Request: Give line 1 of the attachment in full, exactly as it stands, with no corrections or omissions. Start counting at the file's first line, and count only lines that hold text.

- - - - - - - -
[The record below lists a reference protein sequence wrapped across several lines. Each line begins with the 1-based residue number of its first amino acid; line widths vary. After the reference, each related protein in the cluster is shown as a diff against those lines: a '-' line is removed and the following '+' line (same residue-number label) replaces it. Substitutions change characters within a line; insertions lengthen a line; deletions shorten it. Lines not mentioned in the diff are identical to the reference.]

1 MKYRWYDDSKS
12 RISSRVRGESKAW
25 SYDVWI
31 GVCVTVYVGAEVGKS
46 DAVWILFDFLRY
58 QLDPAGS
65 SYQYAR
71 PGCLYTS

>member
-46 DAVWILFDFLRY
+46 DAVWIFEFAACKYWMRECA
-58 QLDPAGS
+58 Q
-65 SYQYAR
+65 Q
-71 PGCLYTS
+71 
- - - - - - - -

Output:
[The record below lists a reference protein sequence wrapped across several lines. Each line begins with the 1-based residue number of its first amino acid; line widths vary. After the reference, each related protein in the cluster is shown as a diff against those lines: a '-' line is removed and the following '+' line (same residue-number label) replaces it. Substitutions change characters within a line; insertions lengthen a line; deletions shorten it. Lines not mentioned in the diff are identical to the reference.]